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During the warmer months, Melbourne can experience heatwaves and days of extreme heat. Being prepared for extreme weather conditions can reduce heat-related illnesses. 

An individual looking up on a hot and steamy day
What happens during a heatwave?

In Victoria, a heatwave is a period of unusual and uncomfortable hot weather that could negatively affect human health, and community infrastructure (such as the power supply and public transport) and services. (Heat Health Plan for Victoria 2015)

The Bureau of Meteorology's (BoM) Heatwave service for AustraliaOpens in new tab issues heatwave warnings when ten per cent or more of a weather district is forecast to experience a severe or extreme heatwave. The metric for heatwaves is the Excess Heat Factor. It is based on three days of unusually high maximum and minimum temperatures for a location. Heatwaves are categorised into three levels: low-intensity, severe and extreme.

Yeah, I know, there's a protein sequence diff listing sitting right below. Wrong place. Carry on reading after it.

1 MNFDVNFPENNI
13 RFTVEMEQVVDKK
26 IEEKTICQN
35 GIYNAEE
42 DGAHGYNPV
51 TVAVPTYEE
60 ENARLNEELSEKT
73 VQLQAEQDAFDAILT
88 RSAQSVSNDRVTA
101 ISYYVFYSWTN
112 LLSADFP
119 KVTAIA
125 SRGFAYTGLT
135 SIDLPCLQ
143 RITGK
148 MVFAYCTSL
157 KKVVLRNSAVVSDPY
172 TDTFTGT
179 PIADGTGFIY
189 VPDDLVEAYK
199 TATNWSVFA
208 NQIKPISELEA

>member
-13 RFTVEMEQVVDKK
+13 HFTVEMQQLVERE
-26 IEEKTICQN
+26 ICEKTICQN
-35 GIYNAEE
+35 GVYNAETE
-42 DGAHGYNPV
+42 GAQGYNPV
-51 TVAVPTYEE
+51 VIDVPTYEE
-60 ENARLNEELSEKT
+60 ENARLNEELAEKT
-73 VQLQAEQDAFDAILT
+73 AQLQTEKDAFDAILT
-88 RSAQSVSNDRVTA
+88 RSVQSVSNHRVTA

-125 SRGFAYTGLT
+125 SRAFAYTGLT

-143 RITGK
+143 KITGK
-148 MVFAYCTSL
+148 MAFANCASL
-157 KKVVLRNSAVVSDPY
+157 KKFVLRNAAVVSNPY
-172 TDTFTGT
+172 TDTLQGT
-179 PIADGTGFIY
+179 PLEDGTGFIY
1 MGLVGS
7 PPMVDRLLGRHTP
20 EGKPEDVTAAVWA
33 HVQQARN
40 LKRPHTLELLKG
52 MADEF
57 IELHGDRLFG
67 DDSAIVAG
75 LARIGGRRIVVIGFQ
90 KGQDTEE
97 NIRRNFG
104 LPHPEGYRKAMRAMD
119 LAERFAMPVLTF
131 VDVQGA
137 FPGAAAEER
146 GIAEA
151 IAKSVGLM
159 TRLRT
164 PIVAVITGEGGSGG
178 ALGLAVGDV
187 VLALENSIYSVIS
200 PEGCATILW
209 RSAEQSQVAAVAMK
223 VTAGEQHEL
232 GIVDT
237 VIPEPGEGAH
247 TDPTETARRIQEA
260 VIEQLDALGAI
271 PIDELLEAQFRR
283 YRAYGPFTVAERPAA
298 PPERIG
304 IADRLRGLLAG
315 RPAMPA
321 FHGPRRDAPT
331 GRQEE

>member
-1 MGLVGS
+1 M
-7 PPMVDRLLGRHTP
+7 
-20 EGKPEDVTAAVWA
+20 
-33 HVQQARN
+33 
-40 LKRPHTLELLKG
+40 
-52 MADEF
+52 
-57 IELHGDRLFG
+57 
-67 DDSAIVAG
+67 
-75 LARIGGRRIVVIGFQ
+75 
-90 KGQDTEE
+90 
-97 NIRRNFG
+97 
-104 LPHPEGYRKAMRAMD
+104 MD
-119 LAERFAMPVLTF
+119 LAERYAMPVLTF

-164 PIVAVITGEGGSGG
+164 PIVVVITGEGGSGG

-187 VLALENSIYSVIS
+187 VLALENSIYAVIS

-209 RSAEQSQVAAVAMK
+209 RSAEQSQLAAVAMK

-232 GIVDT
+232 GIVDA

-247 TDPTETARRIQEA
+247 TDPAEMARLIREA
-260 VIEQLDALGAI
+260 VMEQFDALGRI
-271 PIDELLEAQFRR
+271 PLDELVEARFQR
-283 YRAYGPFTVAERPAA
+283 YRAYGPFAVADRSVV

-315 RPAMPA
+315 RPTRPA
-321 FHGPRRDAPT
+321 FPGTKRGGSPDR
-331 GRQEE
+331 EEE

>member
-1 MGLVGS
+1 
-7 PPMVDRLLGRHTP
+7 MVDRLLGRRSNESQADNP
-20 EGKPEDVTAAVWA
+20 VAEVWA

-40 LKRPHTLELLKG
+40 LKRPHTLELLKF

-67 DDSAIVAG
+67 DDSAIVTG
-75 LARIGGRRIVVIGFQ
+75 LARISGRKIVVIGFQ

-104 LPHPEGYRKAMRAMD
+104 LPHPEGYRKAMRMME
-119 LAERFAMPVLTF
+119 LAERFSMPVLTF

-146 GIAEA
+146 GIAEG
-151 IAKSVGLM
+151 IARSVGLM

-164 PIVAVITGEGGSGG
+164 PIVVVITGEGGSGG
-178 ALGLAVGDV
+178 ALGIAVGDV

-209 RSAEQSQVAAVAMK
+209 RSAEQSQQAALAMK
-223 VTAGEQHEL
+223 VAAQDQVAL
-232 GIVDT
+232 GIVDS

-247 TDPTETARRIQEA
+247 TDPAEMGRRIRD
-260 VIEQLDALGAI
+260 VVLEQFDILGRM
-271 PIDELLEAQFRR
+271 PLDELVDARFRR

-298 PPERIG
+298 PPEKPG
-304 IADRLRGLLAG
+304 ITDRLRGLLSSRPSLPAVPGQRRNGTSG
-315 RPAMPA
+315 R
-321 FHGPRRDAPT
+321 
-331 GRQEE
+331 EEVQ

When BoM issues a heatwave warning, this triggers the Department of Health to issue a heat health warning to a number of organisations, including local governments. The CHO may also do this when there are forecasted high temperatures of concern.

When the City of Melbourne receives a heat health warning, this triggers our Heat Health Alert Activation Sub Plan. The plan includes notifying service providers, agencies and established community group organisations that interact with people who may be vulnerable to heat-related illnesses when a heat health alert has been issued. We will also post updates on the City of Melbourne social media channels.